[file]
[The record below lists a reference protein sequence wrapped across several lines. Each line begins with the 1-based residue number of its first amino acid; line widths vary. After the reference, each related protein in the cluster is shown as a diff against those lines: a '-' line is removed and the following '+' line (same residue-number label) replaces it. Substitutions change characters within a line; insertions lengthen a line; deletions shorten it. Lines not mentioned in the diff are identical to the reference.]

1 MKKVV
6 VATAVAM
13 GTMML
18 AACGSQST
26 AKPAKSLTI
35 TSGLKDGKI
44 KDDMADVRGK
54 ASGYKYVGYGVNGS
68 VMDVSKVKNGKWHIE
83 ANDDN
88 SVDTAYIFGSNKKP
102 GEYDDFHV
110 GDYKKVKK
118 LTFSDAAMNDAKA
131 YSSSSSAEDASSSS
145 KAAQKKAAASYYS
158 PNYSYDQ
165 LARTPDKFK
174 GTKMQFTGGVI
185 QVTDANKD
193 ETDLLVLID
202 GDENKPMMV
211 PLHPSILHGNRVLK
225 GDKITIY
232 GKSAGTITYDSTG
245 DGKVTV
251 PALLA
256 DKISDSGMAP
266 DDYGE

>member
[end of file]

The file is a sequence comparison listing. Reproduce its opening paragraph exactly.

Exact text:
[The record below lists a reference protein sequence wrapped across several lines. Each line begins with the 1-based residue number of its first amino acid; line widths vary. After the reference, each related protein in the cluster is shown as a diff against those lines: a '-' line is removed and the following '+' line (same residue-number label) replaces it. Substitutions change characters within a line; insertions lengthen a line; deletions shorten it. Lines not mentioned in the diff are identical to the reference.]